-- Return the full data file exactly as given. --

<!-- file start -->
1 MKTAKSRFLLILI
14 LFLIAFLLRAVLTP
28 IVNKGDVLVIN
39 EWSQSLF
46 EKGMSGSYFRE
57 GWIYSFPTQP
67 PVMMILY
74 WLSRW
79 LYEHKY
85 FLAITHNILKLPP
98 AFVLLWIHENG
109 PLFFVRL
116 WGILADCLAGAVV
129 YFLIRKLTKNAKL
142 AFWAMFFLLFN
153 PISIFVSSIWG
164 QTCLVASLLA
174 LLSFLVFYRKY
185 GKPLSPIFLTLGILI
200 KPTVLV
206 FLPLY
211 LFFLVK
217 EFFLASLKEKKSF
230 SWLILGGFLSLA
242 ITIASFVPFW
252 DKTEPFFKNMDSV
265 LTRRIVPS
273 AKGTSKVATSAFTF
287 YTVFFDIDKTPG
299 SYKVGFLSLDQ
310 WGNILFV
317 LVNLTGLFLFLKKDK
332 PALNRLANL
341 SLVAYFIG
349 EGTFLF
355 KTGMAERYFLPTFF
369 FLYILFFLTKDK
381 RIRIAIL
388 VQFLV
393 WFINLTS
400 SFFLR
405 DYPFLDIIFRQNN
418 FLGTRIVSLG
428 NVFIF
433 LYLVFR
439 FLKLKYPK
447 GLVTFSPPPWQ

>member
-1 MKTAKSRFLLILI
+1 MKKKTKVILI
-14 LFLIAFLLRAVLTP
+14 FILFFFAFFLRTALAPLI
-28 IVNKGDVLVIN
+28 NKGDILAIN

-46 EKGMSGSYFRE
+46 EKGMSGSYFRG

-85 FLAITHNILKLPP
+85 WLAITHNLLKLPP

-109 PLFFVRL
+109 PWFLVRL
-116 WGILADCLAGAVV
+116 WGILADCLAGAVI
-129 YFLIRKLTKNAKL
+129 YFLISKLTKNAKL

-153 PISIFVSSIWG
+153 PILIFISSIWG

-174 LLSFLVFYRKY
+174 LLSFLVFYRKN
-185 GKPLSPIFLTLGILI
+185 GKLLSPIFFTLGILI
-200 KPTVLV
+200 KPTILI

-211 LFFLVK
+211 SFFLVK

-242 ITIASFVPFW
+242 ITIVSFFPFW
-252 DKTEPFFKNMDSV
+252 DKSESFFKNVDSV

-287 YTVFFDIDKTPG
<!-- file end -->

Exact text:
1 MKTAKSRFLLILI
14 LFLIAFLLRAVLTP
28 IVNKGDVLVIN
39 EWSQSLF
46 EKGMSGSYFRE
57 GWIYSFPTQP
67 PVMMILY
74 WLSRW
79 LYEHKY
85 FLAITHNILKLPP
98 AFVLLWIHENG
109 PLFFVRL
116 WGILADCLAGAVV
129 YFLIRKLTKNAKL
142 AFWAMFFLLFN
153 PISIFVSSIWG
164 QTCLVASLLA
174 LLSFLVFYRKY
185 GKPLSPIFLTLGILI
200 KPTVLV
206 FLPLY
211 LFFLVK
217 EFFLASLKEKKSF
230 SWLILGGFLSLA
242 ITIASFVPFW
252 DKTEPFFKNMDSV
265 LTRRIVPS
273 AKGTSKVATSAFTF
287 YTVFFDIDKTPG
299 SYKVGFLSLDQ
310 WGNILFV
317 LVNLTGLFLFLKKDK
332 PALNRLANL
341 SLVAYFIG
349 EGTFLF
355 KTGMAERYFLPTFF
369 FLYILFFLTKDK
381 RIRIAIL
388 VQFLV
393 WFINLTS
400 SFFLR
405 DYPFLDIIFRQNN
418 FLGTRIVSLG
428 NVFIF
433 LYLVFR
439 FLKLKYPK
447 GLVTFSPPPWQ

>member
-1 MKTAKSRFLLILI
+1 MKKKTKVILI
-14 LFLIAFLLRAVLTP
+14 FILFFFAFFLRTALAPLI
-28 IVNKGDVLVIN
+28 NKGDILAIN

-46 EKGMSGSYFRE
+46 EKGMSGSYFRG

-85 FLAITHNILKLPP
+85 WLAITHNLLKLPP

-109 PLFFVRL
+109 PWFLVRL
-116 WGILADCLAGAVV
+116 WGILADCLAGAVI
-129 YFLIRKLTKNAKL
+129 YFLISKLTKNAKL

-153 PISIFVSSIWG
+153 PILIFISSIWG

-174 LLSFLVFYRKY
+174 LLSFLVFYRKN
-185 GKPLSPIFLTLGILI
+185 GKLLSPIFFTLGILI
-200 KPTVLV
+200 KPTILI

-211 LFFLVK
+211 SFFLVK

-242 ITIASFVPFW
+242 ITIVSFFPFW
-252 DKTEPFFKNMDSV
+252 DKSESFFKNVDSV

-287 YTVFFDIDKTPG